To the people commenting on how they estimate the Big Bang at 14 Billion years when light has traveled 45 billion light years. That takes into account the EXPANSION of the space-time itself. Space is being stretched, so therefore the distance is being stretched. When this happens, the light itself is also being stretched (which is what causes Red Shift). So, the amount of time remains the same, but the distance has been increased... I should add, I'm a believer in the multiverse theory, I also feel that our universe is most likely infinite. I certainly don't think that the big bang was the beginning of it all.

@Matthew, it would matter if they stated that the entire Universe was "at least 10,000,000" times the size of the observable Universe, it doesn't even come close to infinity. If the Universe is flat, it is infinite, so why is a regular number even necessary?
What's stated in the article is: "the universe is flat, therefore infinite, therefore it's at least 250 times the size of the observable universe".
The 250 (or any number as I've stated already) seems arbitrary and irrelevant.

The universe isn't expanding outwards, it is collapsing towards a central singularity, and the "big bang" was not an explosion outwards, but the point at which we crossed the event horizon of the black hole we are in.

Consider... Once you cross an event horizon, there is no escape - space is distorted in such a way that ANY direction you travel leads towards the singularity. This leads to it appearing to be a sphere surrounding you because of the spatial distortion - ANY direction you look and ANY direction you travel is towards the singularity.

From whatever vantage point you observe the universe once you've crossed a event horizon, space around you would appear to expanding outward and doing so at an accelerating rate, but in reality everything is collapsing towards the central singularity.

@rsbriggs: I have to admit it's the first time I hear this version of the interpretation of our observations. Not saying it's impossible, it just seems that you have a hyperactive imagination at your disposal.


So: Now the Universe is supposedly expanding from a point and further out in a flat curving Universe?

Should such non sense be the future cosmology?

AD: The "curvature" is the universal effect that takes place in every little cell and atom via the electric and magnetic field and the spherical 3 D circuit.

It is the magnetic fields around everything that seemingly bends everything because everything is moving in spherical circuits just like with a cell formation and division, also giving us a perception of expansion and contraction.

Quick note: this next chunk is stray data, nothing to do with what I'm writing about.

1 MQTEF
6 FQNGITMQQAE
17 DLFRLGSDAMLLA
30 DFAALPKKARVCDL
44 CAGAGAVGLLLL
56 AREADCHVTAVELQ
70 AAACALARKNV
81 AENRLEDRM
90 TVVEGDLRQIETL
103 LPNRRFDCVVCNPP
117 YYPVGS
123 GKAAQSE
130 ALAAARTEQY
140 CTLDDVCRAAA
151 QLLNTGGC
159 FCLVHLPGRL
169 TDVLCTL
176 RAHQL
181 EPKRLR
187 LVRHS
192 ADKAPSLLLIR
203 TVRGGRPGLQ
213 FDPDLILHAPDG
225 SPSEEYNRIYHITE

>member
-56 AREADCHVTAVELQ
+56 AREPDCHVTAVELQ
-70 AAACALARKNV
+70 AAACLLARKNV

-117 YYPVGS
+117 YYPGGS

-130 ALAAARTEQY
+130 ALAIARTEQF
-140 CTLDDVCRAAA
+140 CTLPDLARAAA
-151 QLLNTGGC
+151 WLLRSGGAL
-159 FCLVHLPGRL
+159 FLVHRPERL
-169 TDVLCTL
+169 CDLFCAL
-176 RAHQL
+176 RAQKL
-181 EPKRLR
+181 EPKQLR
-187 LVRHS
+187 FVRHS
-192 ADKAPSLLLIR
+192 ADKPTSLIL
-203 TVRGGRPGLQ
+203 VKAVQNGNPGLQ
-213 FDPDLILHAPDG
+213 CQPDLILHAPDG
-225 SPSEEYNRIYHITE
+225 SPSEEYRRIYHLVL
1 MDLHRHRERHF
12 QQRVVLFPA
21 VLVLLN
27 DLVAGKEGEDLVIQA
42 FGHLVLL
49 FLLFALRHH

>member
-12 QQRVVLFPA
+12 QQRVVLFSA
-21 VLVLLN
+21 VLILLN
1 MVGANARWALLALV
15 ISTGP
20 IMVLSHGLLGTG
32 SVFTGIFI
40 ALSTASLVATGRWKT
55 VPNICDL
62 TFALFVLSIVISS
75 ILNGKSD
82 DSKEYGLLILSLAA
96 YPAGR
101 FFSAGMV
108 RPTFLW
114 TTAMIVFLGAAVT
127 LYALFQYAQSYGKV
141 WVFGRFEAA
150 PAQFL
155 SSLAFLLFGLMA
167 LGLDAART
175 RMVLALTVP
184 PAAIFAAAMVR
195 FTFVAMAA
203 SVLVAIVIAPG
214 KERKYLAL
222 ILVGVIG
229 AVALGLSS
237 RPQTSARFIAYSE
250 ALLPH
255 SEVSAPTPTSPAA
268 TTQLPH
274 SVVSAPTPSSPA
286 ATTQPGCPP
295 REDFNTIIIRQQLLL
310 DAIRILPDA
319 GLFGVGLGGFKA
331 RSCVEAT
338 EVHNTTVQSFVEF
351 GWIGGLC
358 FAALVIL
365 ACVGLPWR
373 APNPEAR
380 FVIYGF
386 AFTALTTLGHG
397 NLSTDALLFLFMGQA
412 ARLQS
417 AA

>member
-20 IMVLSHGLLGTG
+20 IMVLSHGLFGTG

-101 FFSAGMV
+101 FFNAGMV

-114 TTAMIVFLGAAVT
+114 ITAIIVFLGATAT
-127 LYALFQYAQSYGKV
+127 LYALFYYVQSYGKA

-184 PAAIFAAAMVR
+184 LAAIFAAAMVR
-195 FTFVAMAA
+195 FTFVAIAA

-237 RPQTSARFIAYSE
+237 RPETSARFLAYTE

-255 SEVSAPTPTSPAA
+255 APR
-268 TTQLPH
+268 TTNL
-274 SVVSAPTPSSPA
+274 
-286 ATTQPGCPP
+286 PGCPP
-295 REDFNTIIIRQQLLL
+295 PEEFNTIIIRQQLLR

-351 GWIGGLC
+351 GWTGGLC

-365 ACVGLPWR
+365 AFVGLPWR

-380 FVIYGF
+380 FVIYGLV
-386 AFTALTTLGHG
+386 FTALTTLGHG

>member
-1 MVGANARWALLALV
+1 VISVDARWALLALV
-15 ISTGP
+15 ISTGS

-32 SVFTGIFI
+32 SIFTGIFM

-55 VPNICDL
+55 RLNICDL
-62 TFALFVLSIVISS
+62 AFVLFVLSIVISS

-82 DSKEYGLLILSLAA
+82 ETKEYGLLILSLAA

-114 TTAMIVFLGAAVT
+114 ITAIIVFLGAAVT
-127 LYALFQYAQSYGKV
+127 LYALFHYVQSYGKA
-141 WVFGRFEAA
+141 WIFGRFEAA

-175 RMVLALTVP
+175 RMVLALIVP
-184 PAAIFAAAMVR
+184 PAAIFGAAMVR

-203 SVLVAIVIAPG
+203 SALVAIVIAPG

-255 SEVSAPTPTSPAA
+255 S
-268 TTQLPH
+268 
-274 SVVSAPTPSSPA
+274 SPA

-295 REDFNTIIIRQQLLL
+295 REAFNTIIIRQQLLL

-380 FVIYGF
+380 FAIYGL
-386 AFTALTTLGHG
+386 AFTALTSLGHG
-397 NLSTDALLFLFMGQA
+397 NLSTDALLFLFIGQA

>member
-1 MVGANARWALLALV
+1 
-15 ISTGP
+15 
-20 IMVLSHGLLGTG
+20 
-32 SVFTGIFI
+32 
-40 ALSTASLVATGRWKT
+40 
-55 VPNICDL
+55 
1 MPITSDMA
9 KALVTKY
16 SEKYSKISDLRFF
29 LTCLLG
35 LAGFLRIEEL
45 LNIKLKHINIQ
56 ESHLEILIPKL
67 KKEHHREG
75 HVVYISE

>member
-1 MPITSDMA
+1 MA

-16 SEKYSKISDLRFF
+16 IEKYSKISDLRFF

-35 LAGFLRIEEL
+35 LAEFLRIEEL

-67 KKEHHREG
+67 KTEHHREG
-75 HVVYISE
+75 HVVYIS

We are just observing the local area of such vast cosmic circuits that takes place all over the Universe and these circuits takes place for ever in eternity via eternal changes between eternal formation and dissolution.

This is what we can observe all around outside us in our daily life in the nature - and this is what´s going on all over in the cosmos.



Ivar Nielsen
Natural Philosopher

NB: Why has DailyGalaxy posted this article twice times?

@George Botha

Imagination is good. If only you could ask Einstein about imagination and thought experiments...

Do your own mental experiment about what you might observe on the inside of a black hole's event horizon - where space is curved such that all possible paths lead to the central singularity.

Then consider the movement "outward" of major galactic groups towards unknown attractors and about the so called "dark energy" accelerating expansion of the Universe "outward", or any one of a number of other cosmic "curiosites"....

To John Hannan
You can't add on to infinity, by the definition of the word, "infinity", itself.
Mathematically you can have infinities 'greater' than ( some would say different or denser) other infinities - look up Cantors slash..

@John R Honey
For many years, some of us have shared your view, and I am very please you have joined our group (apologies if you were already in it, but I haven't come across your name before). You will find an explanation of how the universe works without the need to invent gravity, big bangs, dozens of dimensions, etc., in "The Situation of Gravity".

Paul, thank you for your response. You had mentioned Cantor's slash, (Cantor's Diagonal Argument). I have studied this and have determined that this was an equation for uncountable numbers. I don't see how this method could be used for the purpose of the universe. In order for you to make a base, (the presumed size of the universe) twice as large or more, it would seem as if you must know how large the base is and if you know how large the base is then the base must be finite.

Just as a star exploding into a nebula is a localized event in a galaxy, our Big Bang is a localized event in our " known universe" which is also repeated many billions of times in the " infinite universe" ! whoot! whoot!

On the subject of the 45 billion light years:
Objects 14 billion light years away at t = 0 emitted photons that are now reaching us. Those objects now are 45 billion LY distant due to expansion. We dont see them as they currenly are.

On Curvature:
Negative curvature is also unbounded. The phrase tighly constrained around zero does not mean exactly zero. The issue is still unresolved